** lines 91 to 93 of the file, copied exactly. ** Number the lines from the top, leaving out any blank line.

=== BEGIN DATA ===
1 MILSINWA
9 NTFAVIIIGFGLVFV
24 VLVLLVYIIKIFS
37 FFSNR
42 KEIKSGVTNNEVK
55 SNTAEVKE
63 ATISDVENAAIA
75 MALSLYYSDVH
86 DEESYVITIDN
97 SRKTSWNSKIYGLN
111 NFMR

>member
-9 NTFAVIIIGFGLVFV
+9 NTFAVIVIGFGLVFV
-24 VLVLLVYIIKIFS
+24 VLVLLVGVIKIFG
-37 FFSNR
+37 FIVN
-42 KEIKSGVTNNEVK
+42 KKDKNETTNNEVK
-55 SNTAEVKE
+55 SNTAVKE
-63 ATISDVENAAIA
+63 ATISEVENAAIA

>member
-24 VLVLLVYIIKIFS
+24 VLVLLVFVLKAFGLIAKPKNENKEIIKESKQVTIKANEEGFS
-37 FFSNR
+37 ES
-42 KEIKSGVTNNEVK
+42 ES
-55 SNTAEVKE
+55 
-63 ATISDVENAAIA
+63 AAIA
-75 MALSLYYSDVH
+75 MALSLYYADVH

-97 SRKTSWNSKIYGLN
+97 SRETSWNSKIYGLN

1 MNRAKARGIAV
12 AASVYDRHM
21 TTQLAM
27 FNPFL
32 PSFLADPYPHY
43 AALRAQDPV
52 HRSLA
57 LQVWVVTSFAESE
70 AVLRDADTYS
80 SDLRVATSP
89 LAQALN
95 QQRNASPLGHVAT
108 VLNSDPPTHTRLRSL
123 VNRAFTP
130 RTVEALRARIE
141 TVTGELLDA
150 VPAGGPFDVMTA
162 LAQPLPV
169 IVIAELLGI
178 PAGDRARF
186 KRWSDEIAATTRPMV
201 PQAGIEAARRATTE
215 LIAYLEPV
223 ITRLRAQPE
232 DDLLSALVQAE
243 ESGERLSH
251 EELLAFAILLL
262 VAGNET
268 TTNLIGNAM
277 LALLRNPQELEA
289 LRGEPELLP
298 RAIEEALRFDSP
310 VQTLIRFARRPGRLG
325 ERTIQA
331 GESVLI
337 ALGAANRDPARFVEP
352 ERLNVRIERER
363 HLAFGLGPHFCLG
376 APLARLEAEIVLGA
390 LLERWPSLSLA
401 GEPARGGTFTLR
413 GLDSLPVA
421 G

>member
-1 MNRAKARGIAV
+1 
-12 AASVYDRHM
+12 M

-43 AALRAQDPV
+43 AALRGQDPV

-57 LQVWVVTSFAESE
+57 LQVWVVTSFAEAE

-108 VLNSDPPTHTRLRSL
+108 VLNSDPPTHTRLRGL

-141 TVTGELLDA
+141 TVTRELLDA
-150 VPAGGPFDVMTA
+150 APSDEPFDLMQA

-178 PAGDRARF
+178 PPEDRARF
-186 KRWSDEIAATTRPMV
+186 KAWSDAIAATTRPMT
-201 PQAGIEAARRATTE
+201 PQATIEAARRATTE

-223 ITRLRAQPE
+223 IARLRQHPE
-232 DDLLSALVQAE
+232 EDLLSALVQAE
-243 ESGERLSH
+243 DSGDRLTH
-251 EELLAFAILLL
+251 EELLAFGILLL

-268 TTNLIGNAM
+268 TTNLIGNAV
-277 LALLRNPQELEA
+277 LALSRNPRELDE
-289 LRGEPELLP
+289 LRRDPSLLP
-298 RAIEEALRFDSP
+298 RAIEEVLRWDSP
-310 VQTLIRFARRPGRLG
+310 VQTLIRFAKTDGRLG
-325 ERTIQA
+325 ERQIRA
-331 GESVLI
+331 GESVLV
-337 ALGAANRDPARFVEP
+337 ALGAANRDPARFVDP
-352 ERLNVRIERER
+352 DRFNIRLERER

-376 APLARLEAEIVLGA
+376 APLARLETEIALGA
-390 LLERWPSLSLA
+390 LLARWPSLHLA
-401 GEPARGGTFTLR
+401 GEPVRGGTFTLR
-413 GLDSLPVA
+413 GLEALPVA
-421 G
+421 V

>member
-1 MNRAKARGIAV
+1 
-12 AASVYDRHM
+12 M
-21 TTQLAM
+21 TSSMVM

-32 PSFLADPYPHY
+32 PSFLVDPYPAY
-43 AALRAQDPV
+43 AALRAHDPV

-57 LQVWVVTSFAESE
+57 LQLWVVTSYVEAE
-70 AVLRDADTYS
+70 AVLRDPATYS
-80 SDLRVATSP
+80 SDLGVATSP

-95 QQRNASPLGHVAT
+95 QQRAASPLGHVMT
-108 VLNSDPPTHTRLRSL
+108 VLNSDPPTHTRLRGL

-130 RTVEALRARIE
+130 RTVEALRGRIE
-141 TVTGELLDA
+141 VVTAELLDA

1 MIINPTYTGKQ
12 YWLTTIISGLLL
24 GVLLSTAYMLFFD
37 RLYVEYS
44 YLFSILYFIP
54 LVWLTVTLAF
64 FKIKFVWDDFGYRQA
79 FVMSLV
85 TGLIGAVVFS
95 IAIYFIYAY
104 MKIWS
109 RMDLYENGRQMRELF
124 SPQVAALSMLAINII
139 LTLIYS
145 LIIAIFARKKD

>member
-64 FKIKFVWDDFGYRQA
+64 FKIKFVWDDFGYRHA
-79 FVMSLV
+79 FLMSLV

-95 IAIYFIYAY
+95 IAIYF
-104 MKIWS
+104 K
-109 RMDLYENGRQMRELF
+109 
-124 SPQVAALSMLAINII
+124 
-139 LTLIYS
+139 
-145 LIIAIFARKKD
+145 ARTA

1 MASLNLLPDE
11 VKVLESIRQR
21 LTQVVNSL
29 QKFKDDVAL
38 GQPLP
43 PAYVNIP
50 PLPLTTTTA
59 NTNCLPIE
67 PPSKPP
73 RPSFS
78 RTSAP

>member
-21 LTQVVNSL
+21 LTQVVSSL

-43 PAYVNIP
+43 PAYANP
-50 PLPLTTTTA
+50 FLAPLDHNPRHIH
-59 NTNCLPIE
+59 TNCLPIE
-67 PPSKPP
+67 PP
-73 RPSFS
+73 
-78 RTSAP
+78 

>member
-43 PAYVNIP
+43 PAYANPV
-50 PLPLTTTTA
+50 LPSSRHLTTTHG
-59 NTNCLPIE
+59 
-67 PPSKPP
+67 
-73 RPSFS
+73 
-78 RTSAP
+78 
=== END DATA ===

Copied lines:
+57 LQVWVVTSFAEAE

-108 VLNSDPPTHTRLRSL
+108 VLNSDPPTHTRLRGL